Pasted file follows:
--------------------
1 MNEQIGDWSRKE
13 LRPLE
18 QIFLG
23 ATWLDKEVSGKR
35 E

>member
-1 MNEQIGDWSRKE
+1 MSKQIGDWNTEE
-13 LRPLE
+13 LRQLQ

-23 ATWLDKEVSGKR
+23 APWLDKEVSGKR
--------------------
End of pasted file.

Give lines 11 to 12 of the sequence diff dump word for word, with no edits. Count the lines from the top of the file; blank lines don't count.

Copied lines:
-23 ATWLDKEVSGKR
+23 APWLDKEVSGKR